Moira M. McCarthy, MD is pioneering the use of a breakthrough technology called the BEAR® Implant for treatment of anterior cruciate ligament (ACL) tears, one of the most common knee injuries in the U.S.
The BEAR Implant is the first innovation in ACL tear treatment in more than 30 years. It is the first FDA-approved medical technology to enable healing of a torn ACL. This new approach is a shift from the current standard of care, reconstruction, which replaces the ACL with a graft.
Every year, approximately 400,000 ACL injuries occur in the U.S. A torn ACL does not heal without treatment, resulting in ACL reconstruction being one of the most common orthopedic procedures in the U.S. Yet the procedure has drawbacks; some procedures require two separate incisions, and some people who undergo reconstruction are unable to return to the same level of daily activities or sports.
There are a number of advantages to restoring a ligament instead of replacing it, and this exciting medical technology is the first to enable the body to heal its own torn ACL while maintaining the natural knee anatomy.
What does the procedure entail?
Unlike reconstruction, the BEAR Implant does not require a second surgical wound site to remove a healthy tendon from another part of the leg or using a deceased donor’s tendon. Instead, the implant acts as a bridge to help ends of the torn ACL heal together.
The surgeon injects a small amount of your own blood into the implant and inserts it between the torn ends of the ACL in a minimally invasive procedure. The combination of the BEAR Implant and your blood enables the body to heal the torn ends of the ACL back together while maintaining the ACL’s original attachments to the femur and tibia. As the ACL heals, the BEAR Implant is resorbed by the body, usually within eight weeks.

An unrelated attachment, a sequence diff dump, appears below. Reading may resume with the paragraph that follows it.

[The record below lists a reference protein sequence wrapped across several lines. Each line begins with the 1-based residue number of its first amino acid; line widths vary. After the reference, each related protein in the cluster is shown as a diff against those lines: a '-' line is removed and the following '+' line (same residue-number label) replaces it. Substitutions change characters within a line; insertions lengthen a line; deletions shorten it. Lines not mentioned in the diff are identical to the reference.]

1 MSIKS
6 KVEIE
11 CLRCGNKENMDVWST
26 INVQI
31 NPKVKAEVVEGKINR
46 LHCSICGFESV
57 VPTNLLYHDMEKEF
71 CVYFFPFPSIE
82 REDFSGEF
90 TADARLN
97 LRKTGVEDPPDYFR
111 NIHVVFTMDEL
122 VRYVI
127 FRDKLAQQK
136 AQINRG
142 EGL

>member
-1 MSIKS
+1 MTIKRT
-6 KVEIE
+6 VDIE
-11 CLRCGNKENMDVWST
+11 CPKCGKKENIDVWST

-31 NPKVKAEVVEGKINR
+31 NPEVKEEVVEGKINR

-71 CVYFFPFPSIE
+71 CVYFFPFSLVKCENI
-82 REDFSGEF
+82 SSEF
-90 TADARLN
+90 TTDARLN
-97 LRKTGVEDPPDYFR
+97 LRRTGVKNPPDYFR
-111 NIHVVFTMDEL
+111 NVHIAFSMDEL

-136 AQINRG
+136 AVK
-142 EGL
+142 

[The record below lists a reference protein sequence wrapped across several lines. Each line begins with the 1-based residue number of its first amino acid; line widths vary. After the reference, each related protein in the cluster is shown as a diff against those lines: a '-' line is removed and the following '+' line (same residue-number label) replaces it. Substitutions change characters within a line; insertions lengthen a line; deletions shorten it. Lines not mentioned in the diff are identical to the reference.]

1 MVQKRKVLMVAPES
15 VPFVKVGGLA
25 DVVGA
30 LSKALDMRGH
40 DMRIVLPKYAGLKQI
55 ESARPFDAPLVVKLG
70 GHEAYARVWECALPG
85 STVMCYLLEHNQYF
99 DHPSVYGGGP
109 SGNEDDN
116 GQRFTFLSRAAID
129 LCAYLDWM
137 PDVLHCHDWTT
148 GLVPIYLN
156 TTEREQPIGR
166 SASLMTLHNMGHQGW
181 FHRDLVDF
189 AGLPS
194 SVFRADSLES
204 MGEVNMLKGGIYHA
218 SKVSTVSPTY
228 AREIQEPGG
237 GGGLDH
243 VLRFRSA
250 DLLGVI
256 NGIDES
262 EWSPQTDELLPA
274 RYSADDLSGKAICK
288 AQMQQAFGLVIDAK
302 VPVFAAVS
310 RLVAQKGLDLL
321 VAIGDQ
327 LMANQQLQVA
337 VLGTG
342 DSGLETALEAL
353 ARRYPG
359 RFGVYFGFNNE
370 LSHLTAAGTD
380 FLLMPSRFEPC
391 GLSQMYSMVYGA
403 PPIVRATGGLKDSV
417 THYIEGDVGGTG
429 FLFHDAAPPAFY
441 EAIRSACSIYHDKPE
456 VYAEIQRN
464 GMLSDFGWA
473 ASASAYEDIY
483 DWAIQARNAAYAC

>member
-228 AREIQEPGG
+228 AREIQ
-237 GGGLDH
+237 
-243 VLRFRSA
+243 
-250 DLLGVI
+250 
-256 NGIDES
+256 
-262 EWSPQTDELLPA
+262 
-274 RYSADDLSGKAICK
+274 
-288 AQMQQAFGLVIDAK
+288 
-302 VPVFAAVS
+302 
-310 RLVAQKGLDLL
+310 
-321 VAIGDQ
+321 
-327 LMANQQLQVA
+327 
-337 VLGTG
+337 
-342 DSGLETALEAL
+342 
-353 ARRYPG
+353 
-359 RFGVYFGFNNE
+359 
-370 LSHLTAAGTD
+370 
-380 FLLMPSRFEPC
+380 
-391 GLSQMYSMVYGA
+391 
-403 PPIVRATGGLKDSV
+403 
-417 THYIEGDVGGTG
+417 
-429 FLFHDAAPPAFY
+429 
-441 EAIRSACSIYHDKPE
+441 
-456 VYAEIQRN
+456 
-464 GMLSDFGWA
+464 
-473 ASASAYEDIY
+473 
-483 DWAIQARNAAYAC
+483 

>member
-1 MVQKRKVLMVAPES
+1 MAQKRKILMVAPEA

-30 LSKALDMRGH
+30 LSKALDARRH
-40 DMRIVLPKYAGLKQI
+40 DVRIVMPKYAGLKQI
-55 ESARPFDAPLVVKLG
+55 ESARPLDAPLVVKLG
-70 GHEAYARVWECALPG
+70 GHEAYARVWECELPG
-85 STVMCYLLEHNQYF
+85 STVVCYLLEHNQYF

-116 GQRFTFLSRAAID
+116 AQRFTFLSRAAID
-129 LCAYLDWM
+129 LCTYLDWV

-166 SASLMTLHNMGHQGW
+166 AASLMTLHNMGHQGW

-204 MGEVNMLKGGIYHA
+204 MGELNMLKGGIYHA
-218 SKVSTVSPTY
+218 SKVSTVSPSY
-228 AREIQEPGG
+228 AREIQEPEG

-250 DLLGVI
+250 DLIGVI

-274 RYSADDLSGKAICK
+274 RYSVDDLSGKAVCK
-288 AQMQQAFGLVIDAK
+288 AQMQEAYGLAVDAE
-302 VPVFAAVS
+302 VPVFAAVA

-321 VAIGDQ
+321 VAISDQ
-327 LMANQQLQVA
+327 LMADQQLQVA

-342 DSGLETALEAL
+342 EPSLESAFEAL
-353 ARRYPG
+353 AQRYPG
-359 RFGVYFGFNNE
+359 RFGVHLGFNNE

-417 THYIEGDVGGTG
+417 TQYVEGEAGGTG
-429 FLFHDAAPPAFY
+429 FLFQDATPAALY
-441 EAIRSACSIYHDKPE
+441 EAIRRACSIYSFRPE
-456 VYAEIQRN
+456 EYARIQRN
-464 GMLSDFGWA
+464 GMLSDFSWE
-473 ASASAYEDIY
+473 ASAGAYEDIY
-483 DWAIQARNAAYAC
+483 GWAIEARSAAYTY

Who is the procedure for?
Your physician may recommend the BEAR Implant if you are at least 14 years of age, skeletally mature, with a complete rupture of the ACL, as confirmed by MRI. You must have an ACL stump attached to the tibia to facilitate the restoration. The BEAR device must be implanted within 50 days of injury.
What are the benefits?
About half of people who receive patellar tendon grafts experience pain while kneeling, and those who receive hamstring grafts have persistent weakness – as much as a 50% deficit at two years. Since the BEAR Implant doesn’t involve a graft, these types of complications don’t occur.
Additionally, both ACL reconstruction approaches have an ACL re-tear rate as high as 20% for teens and as high as 9% for adults. If the ACL is re-injured, revisions to traditional ACL reconstruction can be complicated and can require multiple surgeries. Conversely, revisions with the BEAR Implant are easier and more predictive.
Unlike reconstruction, the BEAR implant does not require a second surgical wound site to remove a healthy tendon from another part of the leg or use of a deceased donor’s tendon.
The BEAR Implant has the same potential medical/surgical complications as other orthopedic surgical procedures, including ACL reconstruction. These include the risk of re-tear, infection, knee pain, meniscus injury and limited range of motion. You should discuss your individual symptoms, diagnosis and treatment with their surgeon.
If you’ve injured your ACL, speak to your physician today to see if you might be a good candidate for BEAR Implant.